How to ensure your business is metaverse-readyHLB Thailand
What is the metaverse?
Imagine being able to hold a meeting with virtual versions of your colleagues, enable a customer to view a product or property without them leaving their home, or conduct complex repairs on a piece of equipment completely remotely. Such is the promise of the metaverse.
The term has been gaining traction in tech circles for several years now, but what exactly is the metaverse, and what impact will it have on business?
The metaverse is basically a 3D Internet that harnesses technology such as augmented reality (AR), virtual reality (VR), artificial intelligence, 3D avatars, and video, through which people interact using equipment such as headsets, wearables, and sensors.
While in the metaverse you would be able to travel to a virtual store and examine a product, talk to virtual sales staff, and make a purchase. You could also create digital twins – virtual replicas of complex real-world systems – to see how they might work in real life, saving huge amounts of money on prototyping.
Staff could interact in meetings the way they do now on Zoom or Microsoft Teams, but in far greater depth to the extent that it feels like everyone is in a room together, even if they are in different parts of the world.
Whatever way you look at it, the technology could have huge implications for virtually every aspect of business.
How businesses are already embracing the metaverse
Some industry experts believe that by as early as 2030 we could be spending more time in the metaverse than in the real world with people applying for jobs, studying, working, socialising, and shopping remotely. Traditional workspaces will also be redesigned, with surfaces that provide new interfaces and new virtual connections.
JP Morgan has opened a virtual branch in Decentraland - one of the world’s most popular metaverse platforms. It's not hard to see why it took the plunge, having estimated that the metaverse will soon be worth more than $1 trillion in annual revenue to businesses.
Facebook founder Mark Zuckerberg claims the metaverse will be “the biggest opportunity for modern business since the creation of the internet” and has outlined plans to spend $10 billion developing new virtual reality tech for it. This commitment was further reinforced last year when Facebook changed its name to Meta.
Microsoft has also been laying the groundwork for staking a claim in this new virtual economy. Microsoft Mesh and HoloLens, Azure Synapse Analytics, Azure IoT and Azure Digital Twins are among an ecosystem of technology it has earmarked as the foundation for its metaverse apps.
How to ensure your business is metaverse ready
We believe the full metaverse is still a decade away. But once it is here and starts to fulfill its promise, business will need to be able to hit the ground running. Here are some ways to ensure that companies are ready to embrace the new world of the metaverse.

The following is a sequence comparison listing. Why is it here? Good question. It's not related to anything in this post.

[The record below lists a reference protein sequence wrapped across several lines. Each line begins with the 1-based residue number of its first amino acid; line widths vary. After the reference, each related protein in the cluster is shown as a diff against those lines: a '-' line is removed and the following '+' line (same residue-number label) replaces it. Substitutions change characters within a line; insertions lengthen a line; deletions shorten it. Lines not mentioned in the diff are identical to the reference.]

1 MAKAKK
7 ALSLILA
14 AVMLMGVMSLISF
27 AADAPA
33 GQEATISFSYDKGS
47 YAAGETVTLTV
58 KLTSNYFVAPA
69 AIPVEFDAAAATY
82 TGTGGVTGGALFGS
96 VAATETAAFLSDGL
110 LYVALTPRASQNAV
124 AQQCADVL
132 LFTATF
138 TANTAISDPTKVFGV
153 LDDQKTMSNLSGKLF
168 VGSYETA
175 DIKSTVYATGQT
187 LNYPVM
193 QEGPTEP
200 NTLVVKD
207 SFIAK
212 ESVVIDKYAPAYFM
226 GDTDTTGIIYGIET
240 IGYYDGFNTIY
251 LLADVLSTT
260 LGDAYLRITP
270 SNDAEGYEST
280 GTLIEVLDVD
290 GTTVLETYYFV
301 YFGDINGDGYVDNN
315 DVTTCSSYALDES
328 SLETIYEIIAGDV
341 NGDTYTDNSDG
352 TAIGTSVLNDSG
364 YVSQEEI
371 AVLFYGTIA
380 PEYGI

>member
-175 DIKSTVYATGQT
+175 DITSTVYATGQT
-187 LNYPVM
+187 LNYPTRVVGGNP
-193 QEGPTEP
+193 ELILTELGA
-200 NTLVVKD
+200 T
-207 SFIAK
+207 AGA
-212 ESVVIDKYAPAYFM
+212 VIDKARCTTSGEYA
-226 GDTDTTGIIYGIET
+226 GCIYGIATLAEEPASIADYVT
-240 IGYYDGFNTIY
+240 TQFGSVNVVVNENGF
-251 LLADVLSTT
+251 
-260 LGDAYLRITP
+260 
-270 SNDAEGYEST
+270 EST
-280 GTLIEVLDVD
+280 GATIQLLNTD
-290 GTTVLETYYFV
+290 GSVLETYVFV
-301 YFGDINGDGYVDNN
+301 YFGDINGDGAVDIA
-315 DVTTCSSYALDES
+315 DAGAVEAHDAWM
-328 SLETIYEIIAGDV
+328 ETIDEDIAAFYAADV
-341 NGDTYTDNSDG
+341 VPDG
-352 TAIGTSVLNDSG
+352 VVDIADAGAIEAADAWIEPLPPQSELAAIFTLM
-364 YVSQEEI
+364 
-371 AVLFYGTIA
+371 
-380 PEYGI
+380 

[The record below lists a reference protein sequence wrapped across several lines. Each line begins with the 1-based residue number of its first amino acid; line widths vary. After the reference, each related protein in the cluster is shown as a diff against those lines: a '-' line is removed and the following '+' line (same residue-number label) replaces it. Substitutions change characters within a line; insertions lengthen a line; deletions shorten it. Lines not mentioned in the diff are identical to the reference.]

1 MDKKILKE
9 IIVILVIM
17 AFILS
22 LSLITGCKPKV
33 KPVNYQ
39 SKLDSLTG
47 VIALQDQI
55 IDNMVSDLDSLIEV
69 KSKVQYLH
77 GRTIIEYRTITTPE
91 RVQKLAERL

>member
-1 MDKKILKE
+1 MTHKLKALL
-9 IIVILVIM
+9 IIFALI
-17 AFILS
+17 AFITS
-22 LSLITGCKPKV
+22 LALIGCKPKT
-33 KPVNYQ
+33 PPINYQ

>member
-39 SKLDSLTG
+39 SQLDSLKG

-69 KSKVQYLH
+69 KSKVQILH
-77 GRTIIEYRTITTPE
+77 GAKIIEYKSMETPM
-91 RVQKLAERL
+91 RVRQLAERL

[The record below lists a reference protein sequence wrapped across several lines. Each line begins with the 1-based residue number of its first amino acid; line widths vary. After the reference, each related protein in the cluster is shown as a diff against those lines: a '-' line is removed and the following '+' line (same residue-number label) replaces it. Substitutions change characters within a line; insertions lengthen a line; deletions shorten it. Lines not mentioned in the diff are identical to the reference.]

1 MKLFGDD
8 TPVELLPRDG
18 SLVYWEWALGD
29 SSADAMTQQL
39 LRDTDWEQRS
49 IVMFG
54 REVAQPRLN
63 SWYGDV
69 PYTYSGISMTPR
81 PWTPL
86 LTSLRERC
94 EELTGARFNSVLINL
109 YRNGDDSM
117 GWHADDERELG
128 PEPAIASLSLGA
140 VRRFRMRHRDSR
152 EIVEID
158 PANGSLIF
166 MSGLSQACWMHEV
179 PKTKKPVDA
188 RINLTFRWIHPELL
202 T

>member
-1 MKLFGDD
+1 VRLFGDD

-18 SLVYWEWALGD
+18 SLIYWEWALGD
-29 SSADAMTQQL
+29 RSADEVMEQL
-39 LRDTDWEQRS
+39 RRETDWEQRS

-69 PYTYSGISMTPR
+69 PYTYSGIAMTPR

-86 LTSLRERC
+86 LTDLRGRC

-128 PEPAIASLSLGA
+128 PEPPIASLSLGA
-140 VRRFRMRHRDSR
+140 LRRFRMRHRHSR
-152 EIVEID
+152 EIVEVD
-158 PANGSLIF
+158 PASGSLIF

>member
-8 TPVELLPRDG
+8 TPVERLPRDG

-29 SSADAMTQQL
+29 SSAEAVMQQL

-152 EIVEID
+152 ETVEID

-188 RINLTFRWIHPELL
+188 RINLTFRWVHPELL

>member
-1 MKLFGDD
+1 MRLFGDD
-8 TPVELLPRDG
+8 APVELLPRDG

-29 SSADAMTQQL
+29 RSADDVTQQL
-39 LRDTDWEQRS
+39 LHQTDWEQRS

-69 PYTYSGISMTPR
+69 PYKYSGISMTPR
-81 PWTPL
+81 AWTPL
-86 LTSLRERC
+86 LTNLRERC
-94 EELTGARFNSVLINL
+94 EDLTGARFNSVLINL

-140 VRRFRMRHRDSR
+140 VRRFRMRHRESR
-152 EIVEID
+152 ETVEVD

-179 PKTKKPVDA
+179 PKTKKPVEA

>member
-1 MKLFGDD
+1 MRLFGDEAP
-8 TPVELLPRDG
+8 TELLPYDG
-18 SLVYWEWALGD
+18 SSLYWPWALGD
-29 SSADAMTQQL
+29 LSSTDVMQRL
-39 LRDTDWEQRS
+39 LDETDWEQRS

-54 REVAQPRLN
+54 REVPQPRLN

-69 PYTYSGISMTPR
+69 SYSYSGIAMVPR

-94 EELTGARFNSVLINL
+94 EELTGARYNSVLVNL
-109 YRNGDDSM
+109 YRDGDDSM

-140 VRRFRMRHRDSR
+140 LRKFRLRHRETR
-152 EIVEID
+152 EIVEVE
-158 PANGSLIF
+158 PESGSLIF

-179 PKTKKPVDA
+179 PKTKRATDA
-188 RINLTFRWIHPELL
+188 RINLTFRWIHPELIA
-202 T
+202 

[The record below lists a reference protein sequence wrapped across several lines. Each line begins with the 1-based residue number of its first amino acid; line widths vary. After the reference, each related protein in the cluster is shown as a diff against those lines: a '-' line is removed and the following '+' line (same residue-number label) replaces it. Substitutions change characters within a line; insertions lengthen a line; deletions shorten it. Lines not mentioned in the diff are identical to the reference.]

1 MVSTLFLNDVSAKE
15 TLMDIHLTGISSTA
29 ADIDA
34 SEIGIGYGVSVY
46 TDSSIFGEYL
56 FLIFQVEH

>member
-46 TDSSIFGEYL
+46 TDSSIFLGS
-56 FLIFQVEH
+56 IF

Companies will have to keep up to date with new technology designed to assist the effective implementation of the metaverse. Your IT department will have to be prepared to assess the hardware, software, cloud, 5G and other technologies necessary to support metaverse experiences.
Keep ahead of the curve. AR and VR technologies are becoming more accessible to consumers. The immersive tech market will continue to open new doors for more businesses and strengthen the foundations of interaction with the metaverse.
Every company needs a strategy for how it will incorporate the metaverse into its offering, regardless of its size. Companies will need to identify gaps and long-term opportunities to build from the metaverse to ensure they have the right mix of skills and technical infrastructure to provide the business with a metaverse experience, when it is needed. Begin forming a point of view on how your brand should present itself in the metaverse and when it might make sense. Think about the tests available now to put in place to enable you to get your brand exposed to the metaverse comfortably?
Recruitment and upskilling
In order to be fully ready for this new world, companies will need to make sure they have the right tech expertise onboard, as well as sales and operations staff who can get to grips with technology. Firms will need to invest in upskilling and recruiting to close skills gaps, as well as adopt new approaches to data and business relationships.
Businesses must understand and have a policy around cryptocurrencies, as the virtual world will have much greater need for virtual currency. It is important that if this is to be the case, companies will have to think about adjusting their business models to grow alongside immersive technology. This may involve accepting new payment methods like cryptocurrency. As well as things like Bitcoin, NFTs (non-fungible tokens) could enable the ownership of virtual items and real estate within the metaverse.
Privacy and security
As will all new technology, there are potential pitfalls alongside the myriad of opportunities. Companies will have to understand and prepare for the challenges around cybersecurity, privacy rights, regulatory compliance, brand reputation, and anti-fraud efforts.
Embracing the here and now
The metaverse is still a new concept but much of the technology which underpins it already exists. With the momentum generated by powerhouses such as Microsoft and Meta – formerly Facebook – the metaverse is beginning to take shape.
Companies should be laying the groundwork now for how they will utilise the metaverse – both in how they use it to interact with customers and clients – and how they use it internally for everyday operations. But caution is also called for in terms of how it could impact privacy, cyber, and data security.